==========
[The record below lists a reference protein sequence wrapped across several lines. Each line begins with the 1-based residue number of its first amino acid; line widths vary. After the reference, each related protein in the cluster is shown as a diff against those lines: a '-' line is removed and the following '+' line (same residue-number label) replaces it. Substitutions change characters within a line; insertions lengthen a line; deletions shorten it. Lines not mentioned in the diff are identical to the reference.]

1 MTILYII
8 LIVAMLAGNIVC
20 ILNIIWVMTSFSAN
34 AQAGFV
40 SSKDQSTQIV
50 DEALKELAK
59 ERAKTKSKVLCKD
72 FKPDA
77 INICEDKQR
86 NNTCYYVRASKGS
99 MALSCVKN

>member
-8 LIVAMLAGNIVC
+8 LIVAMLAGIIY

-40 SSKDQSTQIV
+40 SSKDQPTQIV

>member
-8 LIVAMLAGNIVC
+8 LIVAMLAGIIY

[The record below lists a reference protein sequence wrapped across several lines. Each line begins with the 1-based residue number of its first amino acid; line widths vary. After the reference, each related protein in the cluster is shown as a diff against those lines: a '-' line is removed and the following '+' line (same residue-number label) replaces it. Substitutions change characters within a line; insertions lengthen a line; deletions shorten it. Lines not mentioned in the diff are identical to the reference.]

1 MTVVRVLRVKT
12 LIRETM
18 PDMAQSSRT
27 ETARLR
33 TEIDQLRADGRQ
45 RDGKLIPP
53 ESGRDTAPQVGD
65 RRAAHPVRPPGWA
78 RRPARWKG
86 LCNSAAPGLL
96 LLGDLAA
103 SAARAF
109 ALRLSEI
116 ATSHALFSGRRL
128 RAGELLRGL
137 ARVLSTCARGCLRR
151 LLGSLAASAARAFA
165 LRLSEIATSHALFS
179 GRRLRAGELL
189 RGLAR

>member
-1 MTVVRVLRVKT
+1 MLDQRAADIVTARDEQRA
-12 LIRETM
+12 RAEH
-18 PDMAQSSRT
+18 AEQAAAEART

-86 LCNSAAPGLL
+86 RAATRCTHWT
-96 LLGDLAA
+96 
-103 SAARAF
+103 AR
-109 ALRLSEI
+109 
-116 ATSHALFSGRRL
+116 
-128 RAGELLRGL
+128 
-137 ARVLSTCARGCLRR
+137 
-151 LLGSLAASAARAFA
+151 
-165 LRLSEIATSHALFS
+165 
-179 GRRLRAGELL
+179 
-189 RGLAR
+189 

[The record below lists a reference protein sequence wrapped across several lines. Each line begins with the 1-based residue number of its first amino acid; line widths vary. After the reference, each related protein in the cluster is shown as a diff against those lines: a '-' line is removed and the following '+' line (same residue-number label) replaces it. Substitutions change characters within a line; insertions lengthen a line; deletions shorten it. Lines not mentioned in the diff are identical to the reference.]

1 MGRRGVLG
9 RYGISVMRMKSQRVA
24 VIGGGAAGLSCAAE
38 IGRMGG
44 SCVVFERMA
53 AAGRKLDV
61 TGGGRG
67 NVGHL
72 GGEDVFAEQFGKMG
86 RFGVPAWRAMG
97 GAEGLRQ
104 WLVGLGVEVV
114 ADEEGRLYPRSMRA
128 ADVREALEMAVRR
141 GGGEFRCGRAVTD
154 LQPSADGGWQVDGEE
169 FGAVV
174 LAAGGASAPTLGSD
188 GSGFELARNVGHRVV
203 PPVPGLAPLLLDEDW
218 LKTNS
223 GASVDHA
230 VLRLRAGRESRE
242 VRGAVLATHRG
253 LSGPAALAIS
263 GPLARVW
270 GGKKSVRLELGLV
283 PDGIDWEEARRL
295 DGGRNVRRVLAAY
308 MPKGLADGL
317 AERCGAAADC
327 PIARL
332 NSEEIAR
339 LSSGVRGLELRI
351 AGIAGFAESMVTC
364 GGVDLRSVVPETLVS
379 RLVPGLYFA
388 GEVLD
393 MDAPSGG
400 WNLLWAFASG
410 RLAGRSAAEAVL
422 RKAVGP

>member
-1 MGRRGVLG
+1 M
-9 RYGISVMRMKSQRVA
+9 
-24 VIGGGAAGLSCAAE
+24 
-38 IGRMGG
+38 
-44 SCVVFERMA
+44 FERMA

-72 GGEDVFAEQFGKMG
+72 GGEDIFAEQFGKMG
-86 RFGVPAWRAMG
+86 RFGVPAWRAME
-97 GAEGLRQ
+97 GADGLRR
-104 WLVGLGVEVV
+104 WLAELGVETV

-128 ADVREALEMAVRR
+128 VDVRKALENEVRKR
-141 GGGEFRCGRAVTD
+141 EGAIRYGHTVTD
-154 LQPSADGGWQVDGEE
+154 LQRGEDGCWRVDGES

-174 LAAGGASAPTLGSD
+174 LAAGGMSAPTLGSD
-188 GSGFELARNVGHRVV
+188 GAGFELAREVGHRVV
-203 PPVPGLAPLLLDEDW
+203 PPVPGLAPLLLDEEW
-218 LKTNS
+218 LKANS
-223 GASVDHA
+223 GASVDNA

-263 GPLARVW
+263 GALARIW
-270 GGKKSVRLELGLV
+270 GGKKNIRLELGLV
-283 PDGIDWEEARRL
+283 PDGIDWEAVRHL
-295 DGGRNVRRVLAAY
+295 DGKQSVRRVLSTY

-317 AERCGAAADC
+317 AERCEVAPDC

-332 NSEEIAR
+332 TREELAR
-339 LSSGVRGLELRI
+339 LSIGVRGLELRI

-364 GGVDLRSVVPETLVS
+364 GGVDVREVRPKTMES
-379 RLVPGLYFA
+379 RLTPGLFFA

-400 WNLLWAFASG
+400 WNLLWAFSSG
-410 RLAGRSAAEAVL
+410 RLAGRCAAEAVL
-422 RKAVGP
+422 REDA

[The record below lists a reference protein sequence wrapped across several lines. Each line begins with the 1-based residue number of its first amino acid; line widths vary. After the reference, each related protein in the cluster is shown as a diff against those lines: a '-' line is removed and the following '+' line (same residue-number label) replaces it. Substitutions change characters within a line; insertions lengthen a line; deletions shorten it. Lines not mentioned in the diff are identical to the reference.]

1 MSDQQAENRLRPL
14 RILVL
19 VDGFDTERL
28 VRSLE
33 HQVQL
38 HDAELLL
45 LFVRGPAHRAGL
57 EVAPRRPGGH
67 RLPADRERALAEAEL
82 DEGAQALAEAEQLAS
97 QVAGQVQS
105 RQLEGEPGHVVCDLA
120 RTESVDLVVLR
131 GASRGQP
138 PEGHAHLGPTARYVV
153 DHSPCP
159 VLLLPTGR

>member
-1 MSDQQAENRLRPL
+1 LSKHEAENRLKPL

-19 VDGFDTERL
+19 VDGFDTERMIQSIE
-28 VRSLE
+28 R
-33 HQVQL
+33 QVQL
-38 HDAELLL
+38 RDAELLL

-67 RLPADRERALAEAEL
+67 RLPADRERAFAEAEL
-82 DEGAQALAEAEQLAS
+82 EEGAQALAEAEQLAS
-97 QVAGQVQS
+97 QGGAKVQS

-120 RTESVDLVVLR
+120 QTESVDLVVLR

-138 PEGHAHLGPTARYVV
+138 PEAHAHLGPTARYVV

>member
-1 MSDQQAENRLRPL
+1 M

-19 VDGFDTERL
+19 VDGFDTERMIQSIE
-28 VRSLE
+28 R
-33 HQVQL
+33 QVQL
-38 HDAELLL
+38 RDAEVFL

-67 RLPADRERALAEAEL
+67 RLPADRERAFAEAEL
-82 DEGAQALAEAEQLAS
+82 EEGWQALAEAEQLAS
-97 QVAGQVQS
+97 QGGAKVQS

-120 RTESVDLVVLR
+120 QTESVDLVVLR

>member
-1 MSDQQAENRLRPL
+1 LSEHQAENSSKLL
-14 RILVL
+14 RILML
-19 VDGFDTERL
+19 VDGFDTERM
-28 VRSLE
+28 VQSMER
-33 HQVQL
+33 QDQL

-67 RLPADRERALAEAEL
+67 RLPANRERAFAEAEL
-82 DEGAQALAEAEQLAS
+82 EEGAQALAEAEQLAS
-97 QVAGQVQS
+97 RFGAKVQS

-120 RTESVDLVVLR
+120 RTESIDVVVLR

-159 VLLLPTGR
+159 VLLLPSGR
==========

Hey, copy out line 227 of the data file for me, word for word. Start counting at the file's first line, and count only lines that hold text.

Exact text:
-97 QVAGQVQS